According to Amnesty International's general director in Sweden, the members' decision to leave was the result of negative press coverage of the decriminalization proposal, claiming the organization's intent was to protect the rights of prostitutes, and not the people who use them.
"We are foremost concerned with human rights. This is the main mission of our organization," Anna Lindenfors told Sveriges Radio.
"In the media our announcement was inaccurately interpreted, and misrepresented as though we are on the side of the clients. But that's not true, we are only protecting those who are forced to sell their bodies," said Lindenfors.
Amnesty Sweden representative Katarina Bergehed explained that her branch of the organization voted against the proposal.
"Above all, we're not that certain that the organization has proved well enough that only the decriminalization of all activities surrounding sex trade would improve the situation regarding the rights of people selling sex," said Bergehed in August.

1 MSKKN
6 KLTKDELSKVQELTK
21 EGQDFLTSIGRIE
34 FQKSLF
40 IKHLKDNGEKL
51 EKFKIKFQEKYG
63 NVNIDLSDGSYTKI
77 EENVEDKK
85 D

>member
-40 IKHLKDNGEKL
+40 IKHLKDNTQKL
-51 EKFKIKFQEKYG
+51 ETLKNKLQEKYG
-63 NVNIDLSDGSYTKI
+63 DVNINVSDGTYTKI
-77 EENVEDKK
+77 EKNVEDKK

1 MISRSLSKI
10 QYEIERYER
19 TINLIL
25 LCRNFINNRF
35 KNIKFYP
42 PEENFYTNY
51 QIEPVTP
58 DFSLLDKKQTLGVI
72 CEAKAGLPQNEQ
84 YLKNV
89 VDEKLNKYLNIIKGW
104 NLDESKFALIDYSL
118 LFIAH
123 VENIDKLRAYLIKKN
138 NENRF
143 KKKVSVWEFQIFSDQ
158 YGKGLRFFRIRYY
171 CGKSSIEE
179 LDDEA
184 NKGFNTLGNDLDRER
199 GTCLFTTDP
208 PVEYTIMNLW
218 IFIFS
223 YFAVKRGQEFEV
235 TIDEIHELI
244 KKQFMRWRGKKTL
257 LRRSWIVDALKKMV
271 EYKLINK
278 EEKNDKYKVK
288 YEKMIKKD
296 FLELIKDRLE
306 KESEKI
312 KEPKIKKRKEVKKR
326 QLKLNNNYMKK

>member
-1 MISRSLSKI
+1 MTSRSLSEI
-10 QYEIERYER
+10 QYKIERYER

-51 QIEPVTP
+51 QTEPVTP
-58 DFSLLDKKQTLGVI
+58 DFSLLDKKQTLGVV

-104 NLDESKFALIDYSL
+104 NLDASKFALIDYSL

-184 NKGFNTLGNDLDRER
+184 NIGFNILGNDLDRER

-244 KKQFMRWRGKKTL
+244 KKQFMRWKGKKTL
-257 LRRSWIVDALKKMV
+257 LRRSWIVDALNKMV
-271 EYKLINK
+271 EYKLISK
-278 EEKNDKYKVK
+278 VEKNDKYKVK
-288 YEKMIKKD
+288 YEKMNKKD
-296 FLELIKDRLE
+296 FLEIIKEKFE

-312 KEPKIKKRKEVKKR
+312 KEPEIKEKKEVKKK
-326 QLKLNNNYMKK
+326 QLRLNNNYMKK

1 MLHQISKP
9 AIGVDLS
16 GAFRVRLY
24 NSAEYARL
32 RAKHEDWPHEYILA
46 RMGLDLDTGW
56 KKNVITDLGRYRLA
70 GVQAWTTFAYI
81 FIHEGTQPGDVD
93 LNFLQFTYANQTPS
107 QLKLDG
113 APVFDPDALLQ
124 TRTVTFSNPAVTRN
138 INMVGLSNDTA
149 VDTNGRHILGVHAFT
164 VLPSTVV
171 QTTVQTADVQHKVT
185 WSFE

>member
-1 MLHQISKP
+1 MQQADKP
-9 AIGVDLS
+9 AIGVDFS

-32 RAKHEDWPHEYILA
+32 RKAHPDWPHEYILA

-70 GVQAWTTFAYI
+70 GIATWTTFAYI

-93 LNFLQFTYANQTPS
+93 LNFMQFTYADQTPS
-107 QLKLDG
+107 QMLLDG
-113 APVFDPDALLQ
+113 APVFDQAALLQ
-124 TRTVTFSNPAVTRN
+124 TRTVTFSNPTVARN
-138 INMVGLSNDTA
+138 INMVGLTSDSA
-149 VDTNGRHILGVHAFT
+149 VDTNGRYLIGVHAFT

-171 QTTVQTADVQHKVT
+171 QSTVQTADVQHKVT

Amnesty International defended its decision to propose the decriminalization of sex work in the face of criticism from other human rights campaigners.
"To be clear, our policy is not about protecting 'pimps.' Amnesty International firmly believes that those who exploit or abuse sex workers must be criminalized. But the reality is laws which criminalize 'brothel-keeping' and 'promotion' often lead to sex workers being arrested and prosecuted themselves," Amnesty policy adviser Catherine Murphy said in her defense of the decision.
In Sweden, the selling of sex was decriminalized by the 1999 Sex Purchase Act, but the buying of sex remains a criminal offence. This so-called 'Nordic model,' was adopted by Norway in 2008, and by Iceland in 2009.